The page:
It was May, 1915. Young George Craft had enlisted in Saint John the previous August, soon after war broke out. Now he and what was left of his battalion were fighting for their lives in the mire of Ypres, heavily outnumbered by the Germans but holding their own for six days and seven nights without rest. β€œIt was fearful. Hell could be no worse,” George wrote to his mother.

But George had something more powerful than anything the enemy could throw at him. His mother had given him a Bible before he went to the front, and he was putting it to good use. He always kept it with him, tucked in his shirt pocket, right next to his heart.

It saved his life.

On May 26, a German bullet aimed at George’s chest lodged in the pages of his Bible, leaving him unhurt. God’s Word had protected him when nothing else could, and he knew it. He sent the Bible, the bullet still lodged in its pages, home to his mother as a testimony to God’s provision.

I’d be willing to bet she sent him a replacement by return mail.

George’s remarkable experience is a good illustration of the nature of God’s Word.

First, the Bible is a gift. God has given us the Scriptures. We didn’t have to beg for them; we didn’t have to earn them on our own merits (mercifully, since in that case we still wouldn’t have them!). God gave them to us because He knows we need them, for teaching, for wisdom, for comfort, for strength. He knows we need something we can put our hands on, read and re-read, call to mind in any situation. The Bible is a gift.

Second, the Bible is a gift not from just anyone, but from a parent who loves us and wants to be in close relationship with us. Just as George and his troop-mates longed for letters from home to keep them going through desperate days in appalling conditions, our Father God has provided words that make His love for us clear, express His care for us, and encourage us that no matter what, He is always with us.

Third, as is true for any gift, we only know what we have in the Bible when we actually open it. It seems clear that George Craft opened his, and often. It stands to reason that he carried his Bible in his shirt pocket because he wanted it always close at hand. George accepted God’s gift and showed that he knew its value by using it.

Fourth, the right place for God’s Word is close to our hearts. There are a lot of places we can keep the Bible – on a shelf, in a zippered case, on a bedside table. But unless we keep the word close to our hearts, it won’t guide or guard our hearts. George kept it physically close to his heart and it stopped an enemy bullet. We can keep God’s Word in our hearts by learning it so well that it comes to mind when we need it most. When, as David did, we hide God’s Word in our hearts, it can absorb an attack of the enemy aimed straight at our hearts.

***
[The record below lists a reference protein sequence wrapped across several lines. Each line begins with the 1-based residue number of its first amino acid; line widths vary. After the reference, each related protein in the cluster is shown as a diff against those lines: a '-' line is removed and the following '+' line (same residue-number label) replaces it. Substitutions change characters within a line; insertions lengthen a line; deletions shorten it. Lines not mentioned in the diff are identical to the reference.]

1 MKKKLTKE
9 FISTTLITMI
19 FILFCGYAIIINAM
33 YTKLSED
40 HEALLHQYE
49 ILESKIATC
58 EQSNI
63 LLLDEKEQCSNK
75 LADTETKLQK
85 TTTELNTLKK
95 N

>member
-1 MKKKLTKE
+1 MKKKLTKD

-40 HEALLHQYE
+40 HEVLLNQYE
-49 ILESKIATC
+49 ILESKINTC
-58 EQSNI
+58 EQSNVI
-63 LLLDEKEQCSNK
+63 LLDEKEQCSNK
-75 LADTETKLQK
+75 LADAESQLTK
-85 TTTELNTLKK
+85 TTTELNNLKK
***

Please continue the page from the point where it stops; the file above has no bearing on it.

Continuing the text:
Fifth, the fitting response to the power of God’s Word is our own testimony to its effectiveness in our lives. We first give thanks to God for His provision, but then we give glory to Him so that others can know the life-giving capacity He freely offers through His Word.

In this world, we try to arm ourselves and protect ourselves and advance ourselves with all kinds of weapons and armor and strategies. We spend a lot of time, effort and money in the process. But God offers us all we will ever need in His Word and in relationship with Him. It comes at a staggering cost, but it’s a price Jesus willingly paid. It costs us dearly only when we walk away from it.

If I want to be armed, God’s Word is the most effective weapon in existence. If I want optimum protection from the enemy, I’ll keep it close to my heart. I’ll let it transform my mind and my motives – allow it to tear down the strongholds Satan encourages me to build and maintain. I’ll tell others how God has used it in my life. I’ll read it as a longed-for letter from my Father, and re-read and savor and absorb it so I can know Him better, love Him more, and serve Him as He wants me to.

The weapons we fight with are not the weapons of the world. On the contrary, they have divine power to demolish strongholds. We demolish arguments and everything that sets itself up against the knowledge of God, and we take captive every thought to make it obedient to Christ. — 2 Cor 10: 3-5